Description du lieu patrimonial
Saint Edward's Anglican Church is situated on a hill overlooking the Annapolis River in Clementsport, Nova Scotia. Built of local materials in the New England Meeting House style with Classical detail, St. Edward's was consecrated in 1797. Graves of early settlers are nearby in the surrounding churchyard. The building, cemetery and property are included in the provincial designation.
Saint Edward's Anglican Church is valued because it is an outstanding example of the successful melding of the New England Meeting House style with pure Classical detail. It is also valued for its historical association with Loyalists of Dutch ancestry.
When the United Empire Loyalists came to Nova Scotia, some took up land in Clementsport around 1783-1784. Most of them were of English and Dutch ancestry. For a number of years following their arrival, divine services were held in private homes and a barn. It was in this barn, owned by Captain Douwe Ditmars, that the first Confirmation in the extended area between Annapolis and Digby was held. Annapolis had its own rector, the Reverend Jacob Bailey; Digby had its rector as well, the Reverend Roger Viets. These faithful priests conducted services and ministered to the spiritual needs of the people in what is now Clements Parish.
By 1790, the number of families had noticeably increased. With that increase came the desire of the people to have a church of their own. In that year a petition was drawn up and sent to the Right Reverend Charles Inglis, the first Bishop of Nova Scotia, requesting the building of a church, to which Bishop Inglis gave full approval. Construction started on St. Edward's in 1793 and was completed, or nearly so, by the late summer of 1795. The land on which St. Edward's stands was donated by Douwe Ditmars, and St. Edward's was consecrated in 1797 by Bishop Inglis. From 1797, priests from the neighbouring parishes conducted services until 1841, when Clements Parish was founded and the first rector, the Reverend W.M. Godfrey, was appointed. Reverend Godfrey continued as rector for forty years.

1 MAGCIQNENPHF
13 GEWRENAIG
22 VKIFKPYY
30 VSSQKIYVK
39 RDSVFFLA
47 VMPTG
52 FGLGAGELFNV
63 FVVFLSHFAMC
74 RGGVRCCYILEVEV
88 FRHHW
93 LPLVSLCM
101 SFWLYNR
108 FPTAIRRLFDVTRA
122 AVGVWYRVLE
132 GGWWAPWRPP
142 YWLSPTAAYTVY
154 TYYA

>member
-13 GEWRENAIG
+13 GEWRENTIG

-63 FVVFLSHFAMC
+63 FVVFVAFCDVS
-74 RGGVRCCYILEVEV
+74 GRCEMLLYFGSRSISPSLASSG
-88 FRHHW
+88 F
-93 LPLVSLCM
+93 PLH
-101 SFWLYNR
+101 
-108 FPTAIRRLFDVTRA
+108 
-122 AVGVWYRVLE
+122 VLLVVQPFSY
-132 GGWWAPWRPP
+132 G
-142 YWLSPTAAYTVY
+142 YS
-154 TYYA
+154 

By 1880, St. Edward's was desperately in need of repairs and, together with the problem of heating the church in the winter, it was agreed to build another church on the main highway, and then proceed with the demolition of this building. The new St. Edward's was built in 1894.
Although official consent had been given for the demolition of St. Edward's and committees appointed every year to see that this was done, no action was taken. In 1916, the Reverend A.W.L. Smith came as rector of Clements Parish. Reverend Smith was keenly interested in St. Edward's and was opposed to its demolition. He set up a committee to work for its restoration and to establish a museum.
St. Edward's is one of the oldest surviving churches in Nova Scotia. Its proportions and method of construction are examples of a New England Meeting House style melded with overtones of Classical detail. Built of wood and rectangular in plan, it has a rectangular chancel and square bell tower capped with a squat, four-sided steeple. The Palladian window with its fanlight is one of the most interesting features of the church. The church also contains the original pulpit with sounding board and box pews.
Graves of early settlers are nearby in the churchyard. The most prominent names are Ditmars, Vroom and Purdy. The oldest burial in the cemetery is that of Douwe Ditmars who died in 1796. Ditmars was the man who donated the land on which the church was built.
St. Edward's is still consecrated and a service is held annually on the third Sunday of August. St. Edward's currently operates as a museum during the summer months.
Source: Provincial Heritage Program property files, no. 50, 1747 Summer Street, Halifax, NS.
Exterior character-defining elements of Saint Edward's Anglican Church include:
- wood frame construction;
- rectangular plan;
- rectangular chancel;
- square bell tower capped with a squat, four-sided steeple;
- single doorway with shouldered architrave and a simple, closed pediment in the front façade;
- large, round-headed entrance with double doors and architrave and keystone on the south elevation;
- round-headed windows with moulded architrave and keystone;
- small oculus at the peak of the front façade;
- cemetery surrounding the church, with original grave markers.
Interior character-defining elements of Saint Edward's Anglican Church include:
- original pulpit with sounding board and box pews;
- Palladian window with fanlight;
- rear gallery;
- chancel arch outlined with a wooden moulding and keystone;
- plastered ceiling in a barrel shape, with an interesting pendant hanging above the line of the gallery.